Harvest: July – August
Conditions: Full sun, well-drained soil.
A cherry tree is a wonderful addition to any garden because not only are they hardy, productive and come in self-pollinating varieties, but they’re also beautiful in flower. Cherry trees will flower between April – May each year but may not begin fruiting until the third year, so if you’re buying a tree, you might want to get one that’s already two years old.
The first thing to do is make sure you buy a fruiting cherry tree like ‘Stella’ or ‘Sunburst’, rather than an ornamental one that will only flower. Plant the tree in a deep hole filled with lots of rotted compost and make sure you stake the tree as they will need support as they grow.
Cherry trees can grow up to 20ft tall so check the variety and rootstock before choosing your tree. Many varieties are surface rooting too, which can be a problem if you plant them near a lawn or too near the house. You could put your tree in a pot but, depending on the size, it’s likely to become rootbound in a few years and require planting out.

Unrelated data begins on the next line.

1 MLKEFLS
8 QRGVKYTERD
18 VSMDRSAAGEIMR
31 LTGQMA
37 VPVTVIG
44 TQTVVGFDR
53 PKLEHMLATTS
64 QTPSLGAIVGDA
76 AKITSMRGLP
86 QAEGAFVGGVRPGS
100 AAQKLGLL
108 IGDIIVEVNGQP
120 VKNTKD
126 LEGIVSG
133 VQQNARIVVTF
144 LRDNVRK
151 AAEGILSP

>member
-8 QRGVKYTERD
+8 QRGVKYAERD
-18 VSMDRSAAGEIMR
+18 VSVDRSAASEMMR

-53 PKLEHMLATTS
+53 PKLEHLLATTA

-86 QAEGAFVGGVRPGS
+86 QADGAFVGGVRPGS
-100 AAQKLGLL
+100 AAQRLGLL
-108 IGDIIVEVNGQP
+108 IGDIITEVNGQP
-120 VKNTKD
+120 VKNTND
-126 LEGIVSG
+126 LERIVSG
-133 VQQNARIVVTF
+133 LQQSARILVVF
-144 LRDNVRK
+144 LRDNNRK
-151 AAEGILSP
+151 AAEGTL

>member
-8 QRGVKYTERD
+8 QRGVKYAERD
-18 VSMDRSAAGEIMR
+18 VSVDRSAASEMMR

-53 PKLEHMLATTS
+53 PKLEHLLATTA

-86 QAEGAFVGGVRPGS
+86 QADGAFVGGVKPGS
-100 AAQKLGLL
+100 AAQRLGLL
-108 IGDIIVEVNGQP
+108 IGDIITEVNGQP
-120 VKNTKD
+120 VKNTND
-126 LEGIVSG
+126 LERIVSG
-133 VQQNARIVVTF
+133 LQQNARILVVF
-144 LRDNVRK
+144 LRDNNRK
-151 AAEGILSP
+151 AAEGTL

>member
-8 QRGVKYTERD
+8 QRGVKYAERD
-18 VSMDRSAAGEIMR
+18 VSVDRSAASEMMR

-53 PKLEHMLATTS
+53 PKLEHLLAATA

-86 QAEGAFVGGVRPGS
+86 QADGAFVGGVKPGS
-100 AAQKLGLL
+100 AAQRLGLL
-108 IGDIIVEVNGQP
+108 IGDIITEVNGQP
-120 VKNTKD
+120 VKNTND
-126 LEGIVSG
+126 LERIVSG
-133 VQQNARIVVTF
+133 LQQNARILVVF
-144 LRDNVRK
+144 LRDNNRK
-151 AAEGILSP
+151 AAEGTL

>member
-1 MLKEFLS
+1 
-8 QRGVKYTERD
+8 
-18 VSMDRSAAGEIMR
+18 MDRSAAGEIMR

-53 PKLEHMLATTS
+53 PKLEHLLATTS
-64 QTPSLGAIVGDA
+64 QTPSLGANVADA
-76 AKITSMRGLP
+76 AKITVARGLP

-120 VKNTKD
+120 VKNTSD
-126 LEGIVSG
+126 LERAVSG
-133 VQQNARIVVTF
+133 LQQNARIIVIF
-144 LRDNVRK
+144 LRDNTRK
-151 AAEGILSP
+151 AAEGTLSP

If you buy a dwarf or compact variety, you could keep your cherry tree in a large pot for a long time – they’ll need a larger pot that most fruit trees (approx. 18 inches across). Use a soil-based, multipurpose compost and as with all pots, keep an eye on the watering. However, as overwatering is a common cause of death for container-grown plants, it’s a good idea to vermiculite or bark to provide drainage and never let the .
An important thing to remember is that trees grown in pots will definitely staking for support on account of the restricted space for root growth. It’s a good idea to re-pot the tree every couple of years in order to replace the compost and trim off any large roots.
Freezing – wash the cherries and remove the stones, then lay them in a single layer on a baking tray and freeze. You can put them into a bag or container once frozen.
Dry – If you have a food dehydrator, you can dry cherries, just wash and pit them first.
Preserving – Check out our recipes for cherry jam and brandied cherries.
GOOD: Garlic, Onion, Nasturtium
BAD: Potato (There’s some debate on this – some say it’s good and some say it’s bad. Best avoided, just to be on the safe side.)